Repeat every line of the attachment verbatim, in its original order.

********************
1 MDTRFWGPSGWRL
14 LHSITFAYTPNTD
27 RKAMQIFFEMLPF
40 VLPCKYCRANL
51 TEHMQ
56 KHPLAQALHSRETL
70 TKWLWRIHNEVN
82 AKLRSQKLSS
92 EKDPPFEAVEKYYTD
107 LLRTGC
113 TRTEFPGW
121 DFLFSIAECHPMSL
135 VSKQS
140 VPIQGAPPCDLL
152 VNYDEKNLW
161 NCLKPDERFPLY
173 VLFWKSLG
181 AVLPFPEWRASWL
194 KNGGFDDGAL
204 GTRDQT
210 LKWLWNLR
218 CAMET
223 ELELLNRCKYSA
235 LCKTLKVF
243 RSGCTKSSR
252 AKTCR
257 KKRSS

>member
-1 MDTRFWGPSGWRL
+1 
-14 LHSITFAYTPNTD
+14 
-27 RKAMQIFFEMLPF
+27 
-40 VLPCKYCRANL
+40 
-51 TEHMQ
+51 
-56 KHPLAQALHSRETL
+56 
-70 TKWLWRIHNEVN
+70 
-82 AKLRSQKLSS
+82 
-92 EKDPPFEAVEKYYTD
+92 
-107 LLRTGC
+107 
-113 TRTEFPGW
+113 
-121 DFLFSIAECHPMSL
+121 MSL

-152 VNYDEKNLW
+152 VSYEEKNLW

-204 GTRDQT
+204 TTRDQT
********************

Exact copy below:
1 MDTRFWGPSGWRL
14 LHSITFAYTPNTD
27 RKAMQIFFEMLPF
40 VLPCKYCRANL
51 TEHMQ
56 KHPLAQALHSRETL
70 TKWLWRIHNEVN
82 AKLRSQKLSS
92 EKDPPFEAVEKYYTD
107 LLRTGC
113 TRTEFPGW
121 DFLFSIAECHPMSL
135 VSKQS
140 VPIQGAPPCDLL
152 VNYDEKNLW
161 NCLKPDERFPLY
173 VLFWKSLG
181 AVLPFPEWRASWL
194 KNGGFDDGAL
204 GTRDQT
210 LKWLWNLR
218 CAMET
223 ELELLNRCKYSA
235 LCKTLKVF
243 RSGCTKSSR
252 AKTCR
257 KKRSS

>member
-1 MDTRFWGPSGWRL
+1 
-14 LHSITFAYTPNTD
+14 
-27 RKAMQIFFEMLPF
+27 
-40 VLPCKYCRANL
+40 
-51 TEHMQ
+51 
-56 KHPLAQALHSRETL
+56 
-70 TKWLWRIHNEVN
+70 
-82 AKLRSQKLSS
+82 
-92 EKDPPFEAVEKYYTD
+92 
-107 LLRTGC
+107 
-113 TRTEFPGW
+113 
-121 DFLFSIAECHPMSL
+121 MSL

-152 VNYDEKNLW
+152 VSYEEKNLW

-204 GTRDQT
+204 TTRDQT